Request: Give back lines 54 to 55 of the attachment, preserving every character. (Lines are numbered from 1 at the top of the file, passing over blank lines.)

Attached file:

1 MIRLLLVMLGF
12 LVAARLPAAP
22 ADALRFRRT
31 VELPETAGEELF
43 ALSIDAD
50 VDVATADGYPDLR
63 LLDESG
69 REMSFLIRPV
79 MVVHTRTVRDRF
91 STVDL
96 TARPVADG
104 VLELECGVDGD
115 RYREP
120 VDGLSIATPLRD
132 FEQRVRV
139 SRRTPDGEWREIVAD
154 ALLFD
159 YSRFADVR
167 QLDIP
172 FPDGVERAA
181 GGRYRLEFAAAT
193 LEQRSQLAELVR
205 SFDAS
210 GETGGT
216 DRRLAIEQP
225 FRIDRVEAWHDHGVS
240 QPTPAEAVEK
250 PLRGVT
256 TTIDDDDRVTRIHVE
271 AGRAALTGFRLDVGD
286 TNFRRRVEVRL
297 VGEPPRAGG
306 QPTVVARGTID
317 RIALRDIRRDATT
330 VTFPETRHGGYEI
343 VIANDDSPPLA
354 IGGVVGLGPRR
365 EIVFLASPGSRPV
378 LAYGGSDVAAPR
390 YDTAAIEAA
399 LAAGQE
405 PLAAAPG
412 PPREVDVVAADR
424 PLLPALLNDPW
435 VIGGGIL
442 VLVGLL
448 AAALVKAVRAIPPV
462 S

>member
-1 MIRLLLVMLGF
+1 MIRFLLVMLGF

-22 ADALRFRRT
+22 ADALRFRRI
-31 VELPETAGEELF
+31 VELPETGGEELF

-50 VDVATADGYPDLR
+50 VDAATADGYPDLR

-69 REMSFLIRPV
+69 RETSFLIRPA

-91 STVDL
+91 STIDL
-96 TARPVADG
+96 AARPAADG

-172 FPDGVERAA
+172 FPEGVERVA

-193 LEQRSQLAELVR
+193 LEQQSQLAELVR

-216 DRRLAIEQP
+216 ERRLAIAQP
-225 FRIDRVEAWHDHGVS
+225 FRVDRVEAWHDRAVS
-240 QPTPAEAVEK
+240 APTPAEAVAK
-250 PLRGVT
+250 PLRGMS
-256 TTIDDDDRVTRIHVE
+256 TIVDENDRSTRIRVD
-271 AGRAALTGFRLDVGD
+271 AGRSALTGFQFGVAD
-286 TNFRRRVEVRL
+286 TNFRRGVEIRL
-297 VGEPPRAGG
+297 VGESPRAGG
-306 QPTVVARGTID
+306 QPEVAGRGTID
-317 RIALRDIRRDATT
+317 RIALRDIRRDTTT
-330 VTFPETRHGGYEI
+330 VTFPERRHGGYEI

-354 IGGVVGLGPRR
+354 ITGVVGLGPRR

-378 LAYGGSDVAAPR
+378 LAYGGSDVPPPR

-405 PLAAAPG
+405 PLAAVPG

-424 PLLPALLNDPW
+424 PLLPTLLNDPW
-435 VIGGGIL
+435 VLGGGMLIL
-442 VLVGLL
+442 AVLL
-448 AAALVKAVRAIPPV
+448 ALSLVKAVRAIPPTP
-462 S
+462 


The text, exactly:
-31 VELPETAGEELF
+31 VELPETGGEELF